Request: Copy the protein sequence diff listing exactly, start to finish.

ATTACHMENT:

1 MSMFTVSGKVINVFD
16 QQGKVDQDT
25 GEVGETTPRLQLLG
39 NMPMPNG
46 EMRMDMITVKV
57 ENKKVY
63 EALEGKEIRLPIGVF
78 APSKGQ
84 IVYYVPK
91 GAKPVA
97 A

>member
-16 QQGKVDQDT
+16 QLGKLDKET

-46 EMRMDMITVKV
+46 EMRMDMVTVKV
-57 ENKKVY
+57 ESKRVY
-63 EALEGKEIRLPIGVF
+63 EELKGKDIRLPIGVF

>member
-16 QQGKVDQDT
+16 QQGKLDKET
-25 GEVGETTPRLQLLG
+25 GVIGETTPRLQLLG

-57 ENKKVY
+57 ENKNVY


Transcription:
1 MSMFTVSGKVINVFD
16 QQGKVDQDT
25 GEVGETTPRLQLLG
39 NMPMPNG
46 EMRMDMITVKV
57 ENKKVY
63 EALEGKEIRLPIGVF
78 APSKGQ
84 IVYYVPK
91 GAKPVA
97 A

>member
-16 QQGKVDQDT
+16 QLGKLDKET

-46 EMRMDMITVKV
+46 EMRMDMVTVKV
-57 ENKKVY
+57 ESKRVY
-63 EALEGKEIRLPIGVF
+63 EELKGKDIRLPIGVF

>member
-16 QQGKVDQDT
+16 QQGKLDKET
-25 GEVGETTPRLQLLG
+25 GVIGETTPRLQLLG

-57 ENKKVY
+57 ENKNVY